Journal of food protection 04/2013; 76(4):601-7. · 1.83 Impact Factor

Publication Stats

4k Citations
470.65 Total Impact Points

Institutions

  • 1996–2014
    • University of Georgia
      • • College of Agricultural and Environmental Sciences
      • • Department of Food Science and Technology
      • • Department of Environmental Health Science
      • • College of Veterinary Medicine
      Атина, Georgia, United States
  • 2013
    • Istanbul University
      • Department of Food Hygiene & Technology
      İstanbul, Istanbul, Turkey
  • 2012
    • National Institute of Food Control, Vietnam
      Hà Nội, Ha Nội, Vietnam
    • University of Texas Health Science Center at Houston
      • School of Dentistry
      Houston, TX, United States
  • 2010–2012
    • United States Department of Agriculture
      • Agricultural Research Service (ARS)
      Washington, D. C., DC, United States
  • 2011
    • Oklahoma State University - Stillwater
      • Department of Entomology and Plant Pathology
      Stillwater, Oklahoma, United States
  • 2006–2011
    • Clemson University
      • Department of Biological Sciences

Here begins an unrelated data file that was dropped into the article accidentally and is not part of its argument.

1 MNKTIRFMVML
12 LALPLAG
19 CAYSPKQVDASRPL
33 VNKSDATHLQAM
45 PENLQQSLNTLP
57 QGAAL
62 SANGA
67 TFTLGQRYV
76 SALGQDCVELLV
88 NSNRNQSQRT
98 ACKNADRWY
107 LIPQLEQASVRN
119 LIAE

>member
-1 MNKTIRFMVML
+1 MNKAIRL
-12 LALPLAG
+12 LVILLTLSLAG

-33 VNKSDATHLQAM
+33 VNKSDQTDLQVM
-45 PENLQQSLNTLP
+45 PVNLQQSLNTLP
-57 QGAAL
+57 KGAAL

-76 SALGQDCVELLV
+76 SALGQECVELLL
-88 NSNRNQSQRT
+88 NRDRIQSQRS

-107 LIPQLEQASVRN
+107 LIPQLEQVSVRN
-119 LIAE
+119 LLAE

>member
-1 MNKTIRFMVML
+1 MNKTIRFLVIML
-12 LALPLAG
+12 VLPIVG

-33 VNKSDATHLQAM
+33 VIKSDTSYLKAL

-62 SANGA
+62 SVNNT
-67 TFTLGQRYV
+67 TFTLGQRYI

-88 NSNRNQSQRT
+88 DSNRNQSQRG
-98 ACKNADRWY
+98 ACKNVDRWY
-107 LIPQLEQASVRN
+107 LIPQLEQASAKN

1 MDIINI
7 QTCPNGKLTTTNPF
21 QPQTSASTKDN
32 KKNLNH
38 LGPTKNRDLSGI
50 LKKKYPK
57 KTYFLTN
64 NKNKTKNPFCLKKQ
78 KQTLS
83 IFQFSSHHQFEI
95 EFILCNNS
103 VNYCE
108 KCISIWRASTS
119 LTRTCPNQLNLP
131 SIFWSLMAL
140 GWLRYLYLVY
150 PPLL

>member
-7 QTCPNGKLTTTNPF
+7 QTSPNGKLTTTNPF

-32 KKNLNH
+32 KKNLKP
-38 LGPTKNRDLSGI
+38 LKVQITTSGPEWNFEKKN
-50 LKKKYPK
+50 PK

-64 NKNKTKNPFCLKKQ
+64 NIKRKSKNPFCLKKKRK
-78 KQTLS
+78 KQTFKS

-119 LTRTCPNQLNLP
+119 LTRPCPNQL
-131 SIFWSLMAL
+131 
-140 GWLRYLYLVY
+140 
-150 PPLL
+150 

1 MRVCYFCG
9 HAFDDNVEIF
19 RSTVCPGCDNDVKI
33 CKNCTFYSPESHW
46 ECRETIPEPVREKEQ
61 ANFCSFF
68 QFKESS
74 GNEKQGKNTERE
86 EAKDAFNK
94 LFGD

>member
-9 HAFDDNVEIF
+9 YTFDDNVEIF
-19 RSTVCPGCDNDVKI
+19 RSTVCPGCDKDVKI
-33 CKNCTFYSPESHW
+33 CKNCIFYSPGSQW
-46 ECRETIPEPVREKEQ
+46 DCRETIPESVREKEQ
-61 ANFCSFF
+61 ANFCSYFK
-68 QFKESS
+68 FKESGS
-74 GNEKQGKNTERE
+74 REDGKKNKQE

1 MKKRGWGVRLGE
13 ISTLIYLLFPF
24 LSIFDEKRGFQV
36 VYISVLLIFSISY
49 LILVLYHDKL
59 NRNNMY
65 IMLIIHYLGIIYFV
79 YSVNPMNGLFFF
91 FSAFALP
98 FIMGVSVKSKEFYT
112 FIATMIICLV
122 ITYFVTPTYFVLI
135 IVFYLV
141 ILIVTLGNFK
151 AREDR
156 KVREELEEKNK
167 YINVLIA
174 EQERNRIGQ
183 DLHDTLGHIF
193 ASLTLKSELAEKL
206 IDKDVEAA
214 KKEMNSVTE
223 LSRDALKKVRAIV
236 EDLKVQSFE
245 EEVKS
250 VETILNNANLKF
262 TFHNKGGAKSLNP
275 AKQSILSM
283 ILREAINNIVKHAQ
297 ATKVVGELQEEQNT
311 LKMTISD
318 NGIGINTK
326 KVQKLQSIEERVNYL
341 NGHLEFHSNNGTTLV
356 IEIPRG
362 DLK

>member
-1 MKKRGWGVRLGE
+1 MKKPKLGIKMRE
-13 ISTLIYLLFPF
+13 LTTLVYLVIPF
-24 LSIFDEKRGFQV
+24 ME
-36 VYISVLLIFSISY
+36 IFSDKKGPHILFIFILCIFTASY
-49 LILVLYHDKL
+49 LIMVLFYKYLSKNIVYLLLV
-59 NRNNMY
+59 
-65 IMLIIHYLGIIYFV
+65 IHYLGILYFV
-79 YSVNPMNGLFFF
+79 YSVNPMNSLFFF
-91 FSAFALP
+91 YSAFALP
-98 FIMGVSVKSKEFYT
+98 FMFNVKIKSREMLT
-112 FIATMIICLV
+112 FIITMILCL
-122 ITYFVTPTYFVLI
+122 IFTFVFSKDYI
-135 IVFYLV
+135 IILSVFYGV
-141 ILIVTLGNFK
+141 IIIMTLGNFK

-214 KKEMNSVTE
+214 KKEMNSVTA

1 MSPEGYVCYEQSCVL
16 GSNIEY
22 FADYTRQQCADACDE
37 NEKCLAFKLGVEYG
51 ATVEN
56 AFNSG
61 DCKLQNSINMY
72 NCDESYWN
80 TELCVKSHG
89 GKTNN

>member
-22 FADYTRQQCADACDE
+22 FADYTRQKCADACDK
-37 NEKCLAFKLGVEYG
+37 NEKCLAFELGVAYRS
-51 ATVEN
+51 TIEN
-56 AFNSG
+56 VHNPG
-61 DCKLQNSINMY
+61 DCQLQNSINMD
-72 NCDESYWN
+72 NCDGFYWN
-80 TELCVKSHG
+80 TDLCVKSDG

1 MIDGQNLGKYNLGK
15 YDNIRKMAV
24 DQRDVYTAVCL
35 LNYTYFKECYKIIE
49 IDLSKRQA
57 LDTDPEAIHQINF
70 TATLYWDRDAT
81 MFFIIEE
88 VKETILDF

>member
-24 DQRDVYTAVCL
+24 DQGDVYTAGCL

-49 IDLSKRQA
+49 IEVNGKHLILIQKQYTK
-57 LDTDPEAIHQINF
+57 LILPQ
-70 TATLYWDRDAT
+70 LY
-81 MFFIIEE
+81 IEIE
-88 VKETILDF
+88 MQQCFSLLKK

Clemson, SC, United States
  • 2009
    • Cornell University
      Ithaca, New York, United States
  • 2008
    • University of Ulster
      Aontroim, N Ireland, United Kingdom
  • 1999–2002
    • University of Maryland, College Park
      • Department of Nutrition and Food Science
      College Park, MD, United States
    • University of Connecticut
      • Department of Animal Science
      Storrs, CT, United States
  • 2001
    • Berry College
      Атина, Georgia, United States
  • 1993–1999
    • Centers for Disease Control and Prevention
      • • Division of Bacterial Diseases
      • • National Center for Emerging and Zoonotic Infectious Diseases
      Druid Hills, GA, United States
  • 1997
    • Oregon Health and Science University
      Portland, Oregon, United States